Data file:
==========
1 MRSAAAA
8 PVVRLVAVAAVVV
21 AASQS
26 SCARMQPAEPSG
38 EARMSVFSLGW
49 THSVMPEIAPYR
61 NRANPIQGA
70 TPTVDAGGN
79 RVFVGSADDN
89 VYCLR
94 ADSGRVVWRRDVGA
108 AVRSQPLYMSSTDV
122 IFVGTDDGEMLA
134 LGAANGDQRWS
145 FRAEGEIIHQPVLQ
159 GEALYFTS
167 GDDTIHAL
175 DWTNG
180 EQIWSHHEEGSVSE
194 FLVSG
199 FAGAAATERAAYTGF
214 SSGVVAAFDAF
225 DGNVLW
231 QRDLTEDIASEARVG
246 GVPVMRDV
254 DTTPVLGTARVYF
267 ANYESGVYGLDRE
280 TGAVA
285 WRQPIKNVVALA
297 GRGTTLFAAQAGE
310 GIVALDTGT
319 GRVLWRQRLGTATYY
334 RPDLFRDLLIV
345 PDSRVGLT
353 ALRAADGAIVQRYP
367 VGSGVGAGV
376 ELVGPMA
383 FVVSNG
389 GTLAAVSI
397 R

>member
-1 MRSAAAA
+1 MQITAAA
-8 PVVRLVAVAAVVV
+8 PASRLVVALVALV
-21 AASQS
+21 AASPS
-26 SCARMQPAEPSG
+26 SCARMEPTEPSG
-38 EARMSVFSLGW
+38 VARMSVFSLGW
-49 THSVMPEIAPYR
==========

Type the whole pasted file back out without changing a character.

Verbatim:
1 MRSAAAA
8 PVVRLVAVAAVVV
21 AASQS
26 SCARMQPAEPSG
38 EARMSVFSLGW
49 THSVMPEIAPYR
61 NRANPIQGA
70 TPTVDAGGN
79 RVFVGSADDN
89 VYCLR
94 ADSGRVVWRRDVGA
108 AVRSQPLYMSSTDV
122 IFVGTDDGEMLA
134 LGAANGDQRWS
145 FRAEGEIIHQPVLQ
159 GEALYFTS
167 GDDTIHAL
175 DWTNG
180 EQIWSHHEEGSVSE
194 FLVSG
199 FAGAAATERAAYTGF
214 SSGVVAAFDAF
225 DGNVLW
231 QRDLTEDIASEARVG
246 GVPVMRDV
254 DTTPVLGTARVYF
267 ANYESGVYGLDRE
280 TGAVA
285 WRQPIKNVVALA
297 GRGTTLFAAQAGE
310 GIVALDTGT
319 GRVLWRQRLGTATYY
334 RPDLFRDLLIV
345 PDSRVGLT
353 ALRAADGAIVQRYP
367 VGSGVGAGV
376 ELVGPMA
383 FVVSNG
389 GTLAAVSI
397 R

>member
-1 MRSAAAA
+1 MQITAAA
-8 PVVRLVAVAAVVV
+8 PASRLVVALVALV
-21 AASQS
+21 AASPS
-26 SCARMQPAEPSG
+26 SCARMEPTEPSG
-38 EARMSVFSLGW
+38 VARMSVFSLGW
-49 THSVMPEIAPYR